This was the fourth Masorti Shabbaton, which takes place on a different college campus each year; this past one occurred Feb. 9 to 11.

Masorti on Campus is a grassroots organization supporting Conservative, traditional and egalitarian Jewish communities on college campuses in the U.S. and Canada.

When the United Synagogue of Conservative Judaism ended its college outreach arm, Koach, in 2013, the student-led Masorti rose to fill the gap in the movement.

Its main project has been its national Shabbaton, bringing students from campuses across the country together for a weekend of celebrating Shabbat, learning and networking.

Eric Garfinkel, program director of Masorti of Campus, said the Shabbaton attracted about 40 students from varying colleges. In the past, it was held at Rutgers University and the University of Maryland.

The theme of this year’s Shabbaton was “God Was Here and I Did Not Know: Judaism of Yesterday, Today, and Tomorrow.”

It hosted a wide range of speakers from varying locations and sects of the movement, including keynote Carly Zimmerman, CEO of Challah for Hunger; Rabbi Joel Alter, director of admissions of the rabbinic school of Jewish Theological Seminary; Ira Blum, Penn Hillel’s director of Jewish student life; Rabbi Joshua Bolton, senior Jewish educator at Penn Hillel; Marilyn Goldman, executive director of the Leifer Family Fund; Gregg Kanter, president of Temple Beth Zion-Beth Israel; Rabbi Andrew Katz, director of North American engagement at the Conservative Yeshiva in Jerusalem; Rabbi Dave Siegel, executive director of Hofstra University Hillel; Trisha Swed, project manager of teen engagement at the Jewish Federation of Greater Philadelphia; and Matthew Whitehorn, adjunct law faculty member at Temple University.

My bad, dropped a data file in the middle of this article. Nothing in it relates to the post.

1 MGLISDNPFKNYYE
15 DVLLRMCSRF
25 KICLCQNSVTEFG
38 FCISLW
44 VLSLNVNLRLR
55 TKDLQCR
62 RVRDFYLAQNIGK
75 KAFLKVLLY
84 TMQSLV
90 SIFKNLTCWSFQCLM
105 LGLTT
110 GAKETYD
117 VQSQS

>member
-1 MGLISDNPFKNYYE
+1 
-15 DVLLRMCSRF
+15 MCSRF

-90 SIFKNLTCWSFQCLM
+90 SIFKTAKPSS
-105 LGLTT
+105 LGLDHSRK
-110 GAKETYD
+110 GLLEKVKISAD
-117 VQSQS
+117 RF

“We really had a lot of different people with different experiences trying to come together to help the students form exactly what they wanted to see,” said Garfinkel, who also serves as the community educator for Hofstra Hillel.

Students bunked with Penn participants and experienced traditional Shabbat services and meals, all student-run.

The main aspect of the Shabbaton was the breakout sessions in which speakers led interactive discussions on various topics, such as Jewish sports limmud, the future of Jewish institutions, Jewish law, sacred spaces, Jewish philanthropy and a lay leadership crash course.

“It’s designed to be very interactive where it’s not necessarily people talking at students but more like understanding what students are going through or trying to help them figure out different things,” Garfinkel explained.

Some sessions went longer than an hour because the students kept asking engaging questions, he said.

Garfinkel hopes students were able to connect and network to bring those approaches home.

“That’s the goal of the sessions,” he continued. “They’re interactive, they get people talking and thinking and trying to figure exactly out how to struggle with their Judaism while being on a college campus, and also to try to take back some of these experiences to help them on their college campuses.”

Benjamin Porat, one of three Shabbaton student coordinators, had never attended a Shabbaton prior to this one.

“I wanted to be part of a Shabbaton that promotes traditional Jewish values and practices,” he noted.

He said the main highlight of the weekend was getting the chance to meet all of the students who attended and experiencing Havdalah together.